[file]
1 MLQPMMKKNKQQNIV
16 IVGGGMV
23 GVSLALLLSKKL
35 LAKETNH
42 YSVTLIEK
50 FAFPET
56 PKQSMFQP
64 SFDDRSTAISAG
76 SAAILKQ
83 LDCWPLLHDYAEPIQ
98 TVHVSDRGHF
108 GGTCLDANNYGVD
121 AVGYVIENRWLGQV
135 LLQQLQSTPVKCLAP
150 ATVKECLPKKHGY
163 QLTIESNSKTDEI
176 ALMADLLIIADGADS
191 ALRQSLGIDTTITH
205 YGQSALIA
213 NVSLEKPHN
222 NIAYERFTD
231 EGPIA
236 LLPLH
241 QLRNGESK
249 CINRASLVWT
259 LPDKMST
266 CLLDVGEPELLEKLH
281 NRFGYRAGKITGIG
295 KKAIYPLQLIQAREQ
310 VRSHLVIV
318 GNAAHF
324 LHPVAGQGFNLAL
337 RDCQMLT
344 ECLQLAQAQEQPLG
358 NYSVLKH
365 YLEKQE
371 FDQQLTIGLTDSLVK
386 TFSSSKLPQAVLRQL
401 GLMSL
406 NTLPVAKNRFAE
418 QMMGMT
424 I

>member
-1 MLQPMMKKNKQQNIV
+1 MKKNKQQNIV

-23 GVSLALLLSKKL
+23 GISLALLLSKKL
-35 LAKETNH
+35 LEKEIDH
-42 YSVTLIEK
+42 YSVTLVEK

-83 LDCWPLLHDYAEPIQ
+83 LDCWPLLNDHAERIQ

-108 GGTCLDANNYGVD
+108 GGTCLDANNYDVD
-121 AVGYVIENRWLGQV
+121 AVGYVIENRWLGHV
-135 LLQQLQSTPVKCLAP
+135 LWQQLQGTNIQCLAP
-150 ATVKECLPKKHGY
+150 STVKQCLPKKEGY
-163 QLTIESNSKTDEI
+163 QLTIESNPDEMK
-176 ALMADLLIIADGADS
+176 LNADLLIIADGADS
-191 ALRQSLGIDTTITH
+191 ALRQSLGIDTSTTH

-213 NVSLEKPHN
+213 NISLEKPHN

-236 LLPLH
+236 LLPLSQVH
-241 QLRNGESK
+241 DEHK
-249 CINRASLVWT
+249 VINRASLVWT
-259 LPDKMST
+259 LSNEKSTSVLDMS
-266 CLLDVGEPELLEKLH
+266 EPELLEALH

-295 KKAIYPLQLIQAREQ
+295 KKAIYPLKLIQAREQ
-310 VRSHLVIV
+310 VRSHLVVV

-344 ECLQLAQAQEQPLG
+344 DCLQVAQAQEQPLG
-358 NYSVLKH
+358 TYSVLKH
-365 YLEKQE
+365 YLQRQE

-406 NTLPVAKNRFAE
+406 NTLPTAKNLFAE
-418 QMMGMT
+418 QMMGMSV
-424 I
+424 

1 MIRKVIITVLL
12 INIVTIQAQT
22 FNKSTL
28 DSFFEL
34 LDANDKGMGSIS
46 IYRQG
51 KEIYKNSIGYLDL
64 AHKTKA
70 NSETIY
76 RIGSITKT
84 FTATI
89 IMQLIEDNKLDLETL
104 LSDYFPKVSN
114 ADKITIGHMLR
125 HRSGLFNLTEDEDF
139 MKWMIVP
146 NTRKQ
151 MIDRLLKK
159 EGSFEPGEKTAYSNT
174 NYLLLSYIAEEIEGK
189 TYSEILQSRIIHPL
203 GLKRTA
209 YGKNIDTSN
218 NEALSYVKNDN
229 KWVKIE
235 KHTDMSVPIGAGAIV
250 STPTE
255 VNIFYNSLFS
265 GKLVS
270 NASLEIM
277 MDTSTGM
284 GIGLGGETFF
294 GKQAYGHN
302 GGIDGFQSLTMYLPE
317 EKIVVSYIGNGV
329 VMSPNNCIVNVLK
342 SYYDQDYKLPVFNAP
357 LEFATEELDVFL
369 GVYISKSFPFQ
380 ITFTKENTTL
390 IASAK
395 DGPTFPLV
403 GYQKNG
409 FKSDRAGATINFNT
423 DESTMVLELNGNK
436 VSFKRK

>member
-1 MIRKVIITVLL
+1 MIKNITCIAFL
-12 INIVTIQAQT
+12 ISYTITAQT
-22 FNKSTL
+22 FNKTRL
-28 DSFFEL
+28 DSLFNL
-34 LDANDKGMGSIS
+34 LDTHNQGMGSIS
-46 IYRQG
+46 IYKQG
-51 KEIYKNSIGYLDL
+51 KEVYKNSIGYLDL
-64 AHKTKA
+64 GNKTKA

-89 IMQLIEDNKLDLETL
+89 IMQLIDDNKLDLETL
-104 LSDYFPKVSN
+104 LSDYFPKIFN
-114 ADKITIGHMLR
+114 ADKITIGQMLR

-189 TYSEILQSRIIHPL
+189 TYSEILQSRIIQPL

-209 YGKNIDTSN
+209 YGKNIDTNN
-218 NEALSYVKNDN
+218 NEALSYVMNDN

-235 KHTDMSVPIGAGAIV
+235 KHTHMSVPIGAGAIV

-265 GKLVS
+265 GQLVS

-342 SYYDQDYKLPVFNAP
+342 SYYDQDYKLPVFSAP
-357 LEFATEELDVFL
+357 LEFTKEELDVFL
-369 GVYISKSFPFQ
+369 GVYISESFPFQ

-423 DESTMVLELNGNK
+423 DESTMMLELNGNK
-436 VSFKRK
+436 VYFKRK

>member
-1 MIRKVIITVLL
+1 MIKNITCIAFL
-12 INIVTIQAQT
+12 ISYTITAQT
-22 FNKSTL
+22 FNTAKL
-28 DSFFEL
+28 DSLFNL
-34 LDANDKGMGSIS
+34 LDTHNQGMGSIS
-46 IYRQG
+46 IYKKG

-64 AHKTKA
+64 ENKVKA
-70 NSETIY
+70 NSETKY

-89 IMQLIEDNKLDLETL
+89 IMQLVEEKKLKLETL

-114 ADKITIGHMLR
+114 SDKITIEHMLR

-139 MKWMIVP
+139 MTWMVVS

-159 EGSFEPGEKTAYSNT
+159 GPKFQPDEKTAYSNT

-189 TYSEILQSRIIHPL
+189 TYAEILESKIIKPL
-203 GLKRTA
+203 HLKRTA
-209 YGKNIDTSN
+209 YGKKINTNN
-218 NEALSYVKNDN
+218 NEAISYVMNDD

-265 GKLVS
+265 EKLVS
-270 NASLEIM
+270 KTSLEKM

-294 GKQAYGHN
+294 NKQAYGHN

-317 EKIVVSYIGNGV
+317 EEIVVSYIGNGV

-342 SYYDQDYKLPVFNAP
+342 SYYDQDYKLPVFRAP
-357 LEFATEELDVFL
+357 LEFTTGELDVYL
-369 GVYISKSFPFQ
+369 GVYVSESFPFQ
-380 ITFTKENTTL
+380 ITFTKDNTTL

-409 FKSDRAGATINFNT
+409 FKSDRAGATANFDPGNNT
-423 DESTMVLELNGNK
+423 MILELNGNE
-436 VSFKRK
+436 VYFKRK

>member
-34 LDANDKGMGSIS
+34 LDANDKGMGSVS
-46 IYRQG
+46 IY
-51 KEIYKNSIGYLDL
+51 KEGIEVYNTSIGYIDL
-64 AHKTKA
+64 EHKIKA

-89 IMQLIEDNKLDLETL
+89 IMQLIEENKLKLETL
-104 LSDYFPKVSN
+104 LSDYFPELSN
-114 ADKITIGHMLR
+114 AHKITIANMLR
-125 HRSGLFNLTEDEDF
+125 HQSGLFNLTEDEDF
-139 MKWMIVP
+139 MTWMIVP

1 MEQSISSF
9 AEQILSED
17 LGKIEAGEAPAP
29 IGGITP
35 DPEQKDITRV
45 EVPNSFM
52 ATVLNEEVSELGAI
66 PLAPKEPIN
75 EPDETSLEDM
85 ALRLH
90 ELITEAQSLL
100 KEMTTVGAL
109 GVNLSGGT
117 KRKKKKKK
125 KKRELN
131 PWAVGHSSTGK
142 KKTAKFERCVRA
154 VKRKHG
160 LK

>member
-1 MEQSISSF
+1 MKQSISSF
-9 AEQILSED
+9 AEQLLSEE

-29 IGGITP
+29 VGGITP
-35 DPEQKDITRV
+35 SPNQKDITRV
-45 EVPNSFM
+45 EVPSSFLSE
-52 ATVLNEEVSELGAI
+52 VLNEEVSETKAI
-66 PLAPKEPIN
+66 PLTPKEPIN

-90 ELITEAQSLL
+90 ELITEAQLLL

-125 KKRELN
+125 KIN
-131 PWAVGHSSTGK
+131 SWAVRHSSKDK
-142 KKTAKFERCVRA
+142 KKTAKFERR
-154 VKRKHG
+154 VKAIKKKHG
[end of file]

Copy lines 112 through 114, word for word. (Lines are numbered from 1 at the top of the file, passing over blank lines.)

146 NTRKQ
151 MIDRLLKK
159 EGSFEPGEKTAYSNT